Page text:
Calhoun will serve as a “stabilizer” as Boeing works itself out of the Max crisis that began under Muilenburg’s watch, said Richard Aboulafia, an aerospace analyst with The Teal Group.
“There’s no doubt with Congress and regulators this is a lot better, and in the short run that matters a lot,” Aboulafia said.
But as Airbus extends a lead in sales of single-aisle planes, Boeing also faces major product-development decisions — starting with when to replace the Max and whether to go forward with a mid-sized jet to counter the A321neo, which has been racking up sales. Those decisions will be difficult for a newcomer to Boeing’s executive ranks with no engineering background, Aboulafia said.
“How do you respond to a serious Airbus challenge in a very important market segment while repairing your balance sheet?” he said.
Given that Calhoun is just a few years shy of the traditional retirement age of 65 for Boeing executives, one of his most important tasks will be finding a successor.
“He is likely to have a relatively short tour of duty at Boeing,” Robert Stallard, an analyst at Vertical Research Partners, said in a note to clients. Calhoun’s priorities will be “getting the 737 Max back into service without further aggravation, and starting the process of finding a new CEO and senior management team that can potentially get Boeing back on track.”
Calhoun is the third GE alumnus to run the company in less than two decades. The two CEOs who preceded Muilenburg — Jim McNerney and Harry Stonecipher — also rose through the ranks at GE while Jack Welch was chief executive.
Calhoun ran GE’s aircraft engines division from 2000 through 2004 and ascended to the vice chairman role before leaving the company in 2006. He’d been in contention to head Boeing at the time; directors instead selected McNerney. Calhoun has regularly tapped old contacts to monitor the Max fallout as confidence in Muilenburg faltered, a person close to the board said.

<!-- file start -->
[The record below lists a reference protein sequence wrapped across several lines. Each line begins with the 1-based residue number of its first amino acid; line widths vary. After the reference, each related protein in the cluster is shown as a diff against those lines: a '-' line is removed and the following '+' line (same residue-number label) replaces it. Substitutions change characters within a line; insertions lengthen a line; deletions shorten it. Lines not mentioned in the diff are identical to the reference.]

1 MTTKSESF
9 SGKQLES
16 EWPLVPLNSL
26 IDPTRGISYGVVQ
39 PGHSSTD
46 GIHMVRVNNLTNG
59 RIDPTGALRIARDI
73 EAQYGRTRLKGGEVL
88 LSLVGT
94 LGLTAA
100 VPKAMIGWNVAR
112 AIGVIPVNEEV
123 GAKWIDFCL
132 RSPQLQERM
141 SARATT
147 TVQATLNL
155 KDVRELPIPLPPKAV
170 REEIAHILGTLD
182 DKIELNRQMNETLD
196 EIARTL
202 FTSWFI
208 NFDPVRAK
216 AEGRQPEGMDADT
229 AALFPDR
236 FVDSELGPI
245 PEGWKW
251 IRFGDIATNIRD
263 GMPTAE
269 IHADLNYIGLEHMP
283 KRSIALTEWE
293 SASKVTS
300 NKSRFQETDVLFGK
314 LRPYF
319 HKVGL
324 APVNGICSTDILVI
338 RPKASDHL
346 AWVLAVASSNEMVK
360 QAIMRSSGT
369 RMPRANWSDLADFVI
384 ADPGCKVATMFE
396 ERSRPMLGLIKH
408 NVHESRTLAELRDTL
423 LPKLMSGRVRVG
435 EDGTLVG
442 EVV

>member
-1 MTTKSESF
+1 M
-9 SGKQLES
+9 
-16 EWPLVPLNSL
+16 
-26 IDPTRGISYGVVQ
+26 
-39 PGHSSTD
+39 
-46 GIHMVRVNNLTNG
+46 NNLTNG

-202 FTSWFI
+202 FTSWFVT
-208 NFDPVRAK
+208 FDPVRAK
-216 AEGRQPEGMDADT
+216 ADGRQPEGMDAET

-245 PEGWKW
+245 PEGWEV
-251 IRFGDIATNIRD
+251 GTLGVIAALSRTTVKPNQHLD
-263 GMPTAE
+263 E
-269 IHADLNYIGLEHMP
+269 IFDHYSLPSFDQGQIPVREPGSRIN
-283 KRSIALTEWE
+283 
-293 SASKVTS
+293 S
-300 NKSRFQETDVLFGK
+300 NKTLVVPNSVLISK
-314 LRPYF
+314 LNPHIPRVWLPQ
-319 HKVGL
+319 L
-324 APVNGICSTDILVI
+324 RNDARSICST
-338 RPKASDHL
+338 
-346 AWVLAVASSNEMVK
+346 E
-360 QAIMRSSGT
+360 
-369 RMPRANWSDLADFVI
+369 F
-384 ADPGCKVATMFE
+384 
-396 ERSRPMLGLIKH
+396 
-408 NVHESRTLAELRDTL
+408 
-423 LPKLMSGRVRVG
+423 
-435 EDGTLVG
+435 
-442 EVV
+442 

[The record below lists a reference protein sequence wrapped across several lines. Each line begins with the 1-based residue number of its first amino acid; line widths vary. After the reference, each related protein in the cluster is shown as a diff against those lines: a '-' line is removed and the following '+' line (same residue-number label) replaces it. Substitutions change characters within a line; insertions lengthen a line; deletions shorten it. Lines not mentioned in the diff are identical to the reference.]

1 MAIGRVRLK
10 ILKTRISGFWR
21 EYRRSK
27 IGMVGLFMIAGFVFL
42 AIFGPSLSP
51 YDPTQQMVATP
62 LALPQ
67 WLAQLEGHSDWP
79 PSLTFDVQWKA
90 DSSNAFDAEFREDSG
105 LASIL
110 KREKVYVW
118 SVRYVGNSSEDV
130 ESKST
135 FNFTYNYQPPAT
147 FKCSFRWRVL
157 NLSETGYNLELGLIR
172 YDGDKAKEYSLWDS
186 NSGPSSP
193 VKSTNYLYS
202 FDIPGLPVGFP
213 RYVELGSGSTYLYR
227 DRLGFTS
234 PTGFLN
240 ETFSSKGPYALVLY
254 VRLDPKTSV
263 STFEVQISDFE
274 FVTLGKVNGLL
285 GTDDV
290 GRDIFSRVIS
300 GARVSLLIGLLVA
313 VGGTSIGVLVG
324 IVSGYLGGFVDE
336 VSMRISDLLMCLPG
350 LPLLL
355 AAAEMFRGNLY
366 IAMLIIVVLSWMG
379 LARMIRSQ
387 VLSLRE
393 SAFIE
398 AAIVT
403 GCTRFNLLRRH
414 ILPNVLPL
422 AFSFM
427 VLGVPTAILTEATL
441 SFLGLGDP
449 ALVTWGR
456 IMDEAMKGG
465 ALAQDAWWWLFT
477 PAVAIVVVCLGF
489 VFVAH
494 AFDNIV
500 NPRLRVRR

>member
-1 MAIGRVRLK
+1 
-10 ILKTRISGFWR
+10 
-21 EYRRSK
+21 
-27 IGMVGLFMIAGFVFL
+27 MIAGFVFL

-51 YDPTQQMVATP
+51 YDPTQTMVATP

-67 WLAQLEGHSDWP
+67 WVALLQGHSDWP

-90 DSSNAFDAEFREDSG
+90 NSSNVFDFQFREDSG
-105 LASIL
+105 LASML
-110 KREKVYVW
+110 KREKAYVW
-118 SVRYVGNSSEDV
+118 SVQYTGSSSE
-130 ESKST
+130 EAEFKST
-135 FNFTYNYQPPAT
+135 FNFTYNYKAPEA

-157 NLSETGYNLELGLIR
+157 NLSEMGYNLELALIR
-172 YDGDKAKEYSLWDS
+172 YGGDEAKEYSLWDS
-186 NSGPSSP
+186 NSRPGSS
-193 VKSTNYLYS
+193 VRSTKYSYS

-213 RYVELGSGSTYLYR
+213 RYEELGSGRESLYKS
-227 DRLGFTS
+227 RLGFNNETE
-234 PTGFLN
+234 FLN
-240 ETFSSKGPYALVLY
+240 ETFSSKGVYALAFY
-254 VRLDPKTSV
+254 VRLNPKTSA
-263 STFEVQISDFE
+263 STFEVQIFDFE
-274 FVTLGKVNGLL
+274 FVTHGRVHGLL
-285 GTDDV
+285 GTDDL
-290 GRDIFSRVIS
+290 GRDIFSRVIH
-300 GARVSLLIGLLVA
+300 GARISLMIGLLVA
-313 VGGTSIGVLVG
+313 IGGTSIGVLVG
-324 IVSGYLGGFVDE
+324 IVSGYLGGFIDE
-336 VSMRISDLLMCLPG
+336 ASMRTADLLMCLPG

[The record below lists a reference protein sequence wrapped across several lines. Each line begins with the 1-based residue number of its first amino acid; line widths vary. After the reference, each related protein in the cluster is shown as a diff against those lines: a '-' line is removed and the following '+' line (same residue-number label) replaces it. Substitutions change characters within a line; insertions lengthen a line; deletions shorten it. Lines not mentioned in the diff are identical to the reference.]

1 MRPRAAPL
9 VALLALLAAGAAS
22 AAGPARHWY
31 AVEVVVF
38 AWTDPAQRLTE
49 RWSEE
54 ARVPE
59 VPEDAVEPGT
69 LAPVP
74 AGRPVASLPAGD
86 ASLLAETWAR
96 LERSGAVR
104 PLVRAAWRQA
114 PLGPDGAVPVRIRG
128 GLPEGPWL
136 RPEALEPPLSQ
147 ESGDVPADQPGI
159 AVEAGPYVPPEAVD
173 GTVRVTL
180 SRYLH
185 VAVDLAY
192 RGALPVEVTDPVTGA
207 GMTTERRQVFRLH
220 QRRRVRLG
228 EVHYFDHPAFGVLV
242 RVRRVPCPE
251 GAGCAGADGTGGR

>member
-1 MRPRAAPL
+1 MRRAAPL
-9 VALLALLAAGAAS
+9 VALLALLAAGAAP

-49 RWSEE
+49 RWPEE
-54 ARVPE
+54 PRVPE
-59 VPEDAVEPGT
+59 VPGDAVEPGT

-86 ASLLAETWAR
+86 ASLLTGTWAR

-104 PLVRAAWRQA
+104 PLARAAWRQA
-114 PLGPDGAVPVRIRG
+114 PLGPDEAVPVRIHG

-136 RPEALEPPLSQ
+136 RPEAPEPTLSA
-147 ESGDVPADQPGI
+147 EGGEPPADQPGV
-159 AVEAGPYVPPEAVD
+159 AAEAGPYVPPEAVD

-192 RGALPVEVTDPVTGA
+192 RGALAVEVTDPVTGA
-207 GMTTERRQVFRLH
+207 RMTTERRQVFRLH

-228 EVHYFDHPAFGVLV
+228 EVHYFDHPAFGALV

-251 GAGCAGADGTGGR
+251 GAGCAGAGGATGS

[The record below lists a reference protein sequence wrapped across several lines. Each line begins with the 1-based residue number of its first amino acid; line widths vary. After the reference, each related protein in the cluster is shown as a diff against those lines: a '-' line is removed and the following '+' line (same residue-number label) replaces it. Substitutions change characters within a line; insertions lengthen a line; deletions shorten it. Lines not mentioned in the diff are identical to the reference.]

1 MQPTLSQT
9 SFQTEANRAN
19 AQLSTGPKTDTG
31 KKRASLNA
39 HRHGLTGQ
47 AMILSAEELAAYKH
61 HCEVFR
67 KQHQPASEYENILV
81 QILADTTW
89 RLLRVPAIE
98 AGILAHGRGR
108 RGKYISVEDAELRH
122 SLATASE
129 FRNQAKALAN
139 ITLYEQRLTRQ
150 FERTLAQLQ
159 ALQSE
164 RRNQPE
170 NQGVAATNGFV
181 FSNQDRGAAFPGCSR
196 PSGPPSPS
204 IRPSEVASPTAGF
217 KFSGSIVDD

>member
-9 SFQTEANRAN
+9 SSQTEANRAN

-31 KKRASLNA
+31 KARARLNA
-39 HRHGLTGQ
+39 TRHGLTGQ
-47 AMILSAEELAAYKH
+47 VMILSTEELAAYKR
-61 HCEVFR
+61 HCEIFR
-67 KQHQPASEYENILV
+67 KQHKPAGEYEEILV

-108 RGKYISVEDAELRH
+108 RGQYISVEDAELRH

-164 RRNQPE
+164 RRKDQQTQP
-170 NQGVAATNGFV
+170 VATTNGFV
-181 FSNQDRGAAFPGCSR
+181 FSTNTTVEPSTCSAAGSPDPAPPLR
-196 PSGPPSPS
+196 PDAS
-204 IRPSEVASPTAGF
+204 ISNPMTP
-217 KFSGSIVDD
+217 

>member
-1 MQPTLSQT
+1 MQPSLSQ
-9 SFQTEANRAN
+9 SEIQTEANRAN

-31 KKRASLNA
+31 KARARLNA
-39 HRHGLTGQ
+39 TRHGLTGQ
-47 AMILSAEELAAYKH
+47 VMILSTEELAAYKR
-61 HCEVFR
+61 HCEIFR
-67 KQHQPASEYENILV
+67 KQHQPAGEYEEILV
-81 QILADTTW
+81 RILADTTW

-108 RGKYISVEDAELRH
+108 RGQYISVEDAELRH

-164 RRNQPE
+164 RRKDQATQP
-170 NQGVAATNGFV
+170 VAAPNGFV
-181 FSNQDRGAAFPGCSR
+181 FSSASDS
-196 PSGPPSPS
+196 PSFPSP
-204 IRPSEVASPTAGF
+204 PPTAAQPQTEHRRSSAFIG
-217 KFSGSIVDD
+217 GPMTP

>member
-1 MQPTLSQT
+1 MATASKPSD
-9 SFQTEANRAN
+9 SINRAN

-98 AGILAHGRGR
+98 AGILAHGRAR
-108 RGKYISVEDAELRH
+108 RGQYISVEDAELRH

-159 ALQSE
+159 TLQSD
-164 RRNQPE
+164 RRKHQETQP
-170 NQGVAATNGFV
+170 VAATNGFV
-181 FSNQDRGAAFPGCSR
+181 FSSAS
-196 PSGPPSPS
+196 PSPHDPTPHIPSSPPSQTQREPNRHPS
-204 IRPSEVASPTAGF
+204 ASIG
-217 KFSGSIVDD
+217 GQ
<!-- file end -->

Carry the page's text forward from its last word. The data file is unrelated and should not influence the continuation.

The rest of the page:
The new Boeing CEO is known as a polished communicator with deep professional connections. He oversees Blackstone’s private equity portfolio and serves as chairman of the Caterpillar Inc. and Gates Industrial Corp. boards. He will exit his non-Boeing commitments.
He also has professional and personal ties within Boeing, serving on Caterpillar’s board with Muilenburg and Susan Schwab, another director at the planemaker. At GE, his career overlapped with two executives who would go on to prominent roles at Boeing: McNerney and director Mike Zafirovski.
“If there’s a criticism of Calhoun, it’s that he’s ‘over-boarded,’ ” said Cai von Rumohr, an analyst with Cowen & Co.
As a Boeing director since 2009, Calhoun will bear responsibility for decisions that have come back to haunt the planemaker — including scrapping an all-new single-aisle jet for the 737 Max. The company now faces calls from members of U.S. Congress to look beyond bolstering returns for shareholders — the company’s lodestar for the past two decades.
Calhoun and Boeing directors should pursue an independent, no-holds-barred investigation of the lapses behind the 737 Max accidents, said Howard Wright, an influential business leader in Seattle.
Muilenburg adopted the recommendations of an earlier study by a special board committee. But that report was inadequate, said Wright, founder of Seattle Hospitality Group and co-owner of a small regional airline.
Wright asked, “How on Earth did they think they’d learn something new by appointing a board committee to look into the culture of pressure and shortcuts when in fact the board created the culture?”
With assistance from Bloomberg’s Alan Levin